Johannes Vermeer, who died in 1675 in his native city of Delft at the age of 42, created a small body of what are now considered to be almost perfect works. A master of composition and in the use of space, he was also one of the most skilled of the Dutch painters of his era in the use of light, producing mostly precise interior scenes of geometrically perfect composition that evoke a world of tranquillity and deep restfulness.
Given his exalted reputation in the late 20th century, it is a little hard to believe that the painter's works lay in obscurity for decades, not receiving significant attention after his death until the mid-19th century. The intimate scale of his paintings that is now revered was for a substantial period of time a liability. For example Gowing (1970) writes that "nowhere else are the complicated references of Western painting so resolved" (p. 17).
Relatively little is known of Vermeer, a point that now adds to his reputation. This coupled with the fact that only about 40 paintings generally recognized to be his survive lends an air of mystery to the life of this painter, a sense of the artist as an unknown entity that is enhanced by the seeming lack of emotional narrative and personal references in his work. For example, Arasse (1994, p. 15) notes that despite the fact that Vermeer and his wife, Catherina, raised 11 children, not a single child ever appears in any of his interior scenes this despite the fact that children were common in other Dutch paintings of the era.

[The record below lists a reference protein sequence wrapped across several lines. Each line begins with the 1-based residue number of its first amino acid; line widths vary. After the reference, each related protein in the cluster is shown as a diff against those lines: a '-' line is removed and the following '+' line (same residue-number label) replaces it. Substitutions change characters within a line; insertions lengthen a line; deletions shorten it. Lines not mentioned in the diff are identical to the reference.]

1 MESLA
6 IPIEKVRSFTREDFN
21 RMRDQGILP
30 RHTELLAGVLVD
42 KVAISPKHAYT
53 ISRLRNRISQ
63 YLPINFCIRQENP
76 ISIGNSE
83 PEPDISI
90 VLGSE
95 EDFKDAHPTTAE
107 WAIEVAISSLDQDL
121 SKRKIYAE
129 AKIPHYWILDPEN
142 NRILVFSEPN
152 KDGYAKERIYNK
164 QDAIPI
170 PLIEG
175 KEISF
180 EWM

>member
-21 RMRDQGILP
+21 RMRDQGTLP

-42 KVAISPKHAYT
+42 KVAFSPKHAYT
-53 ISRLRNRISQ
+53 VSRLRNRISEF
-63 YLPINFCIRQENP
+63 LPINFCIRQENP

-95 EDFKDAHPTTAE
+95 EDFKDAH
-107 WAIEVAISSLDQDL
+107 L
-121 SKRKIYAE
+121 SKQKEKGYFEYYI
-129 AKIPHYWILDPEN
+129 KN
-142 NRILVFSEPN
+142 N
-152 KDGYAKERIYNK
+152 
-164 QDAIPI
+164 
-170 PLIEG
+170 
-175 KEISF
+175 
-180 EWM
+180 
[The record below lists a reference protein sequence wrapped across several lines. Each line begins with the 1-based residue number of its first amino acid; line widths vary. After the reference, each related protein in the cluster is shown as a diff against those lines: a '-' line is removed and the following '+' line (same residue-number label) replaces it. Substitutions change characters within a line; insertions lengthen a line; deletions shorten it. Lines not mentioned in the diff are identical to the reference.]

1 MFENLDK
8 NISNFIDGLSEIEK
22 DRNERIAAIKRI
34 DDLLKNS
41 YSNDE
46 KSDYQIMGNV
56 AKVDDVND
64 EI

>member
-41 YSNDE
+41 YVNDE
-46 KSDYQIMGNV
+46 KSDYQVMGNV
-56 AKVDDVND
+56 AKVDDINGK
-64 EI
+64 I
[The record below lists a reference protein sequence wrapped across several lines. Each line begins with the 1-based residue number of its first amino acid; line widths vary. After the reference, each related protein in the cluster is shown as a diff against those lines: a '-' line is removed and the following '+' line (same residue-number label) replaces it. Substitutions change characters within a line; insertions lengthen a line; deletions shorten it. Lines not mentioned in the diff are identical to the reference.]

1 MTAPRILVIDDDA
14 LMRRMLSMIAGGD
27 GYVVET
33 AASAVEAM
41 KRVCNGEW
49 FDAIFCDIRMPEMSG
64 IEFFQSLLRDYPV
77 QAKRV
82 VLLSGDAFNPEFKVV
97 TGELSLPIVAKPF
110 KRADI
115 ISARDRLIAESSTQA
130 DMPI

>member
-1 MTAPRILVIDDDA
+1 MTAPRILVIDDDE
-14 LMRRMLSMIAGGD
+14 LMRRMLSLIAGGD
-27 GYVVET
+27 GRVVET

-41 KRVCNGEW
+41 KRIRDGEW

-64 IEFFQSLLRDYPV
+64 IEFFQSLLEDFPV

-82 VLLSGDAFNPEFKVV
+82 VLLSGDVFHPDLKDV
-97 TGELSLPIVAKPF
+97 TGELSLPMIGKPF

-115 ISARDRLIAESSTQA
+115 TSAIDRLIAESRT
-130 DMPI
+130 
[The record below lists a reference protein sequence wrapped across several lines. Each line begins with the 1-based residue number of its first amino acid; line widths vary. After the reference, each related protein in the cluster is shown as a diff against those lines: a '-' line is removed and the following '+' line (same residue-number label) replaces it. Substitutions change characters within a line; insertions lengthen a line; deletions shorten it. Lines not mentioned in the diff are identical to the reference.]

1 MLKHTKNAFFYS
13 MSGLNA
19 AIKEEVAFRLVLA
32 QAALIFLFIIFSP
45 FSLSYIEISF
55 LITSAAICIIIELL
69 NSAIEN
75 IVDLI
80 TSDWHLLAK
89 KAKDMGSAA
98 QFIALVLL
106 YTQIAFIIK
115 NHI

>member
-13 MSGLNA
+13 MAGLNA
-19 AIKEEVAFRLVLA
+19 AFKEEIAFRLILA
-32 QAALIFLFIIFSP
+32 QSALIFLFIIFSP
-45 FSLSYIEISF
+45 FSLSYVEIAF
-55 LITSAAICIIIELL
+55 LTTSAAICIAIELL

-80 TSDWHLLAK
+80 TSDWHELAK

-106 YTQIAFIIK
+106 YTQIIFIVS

Gowing (1970) summarizes this peculiar absence of the painter that viewers have over time sensed in Vermeer's work: "What kind of man was Vermeer? Here is the ambiguity. We may examine the pictures from corner to corner and still be uncertain. It seems as if he was of a god-like detachment, more balanced, more civilized, more accomplished, and more immune from the infection of his time than any painter before or since" (p. 1...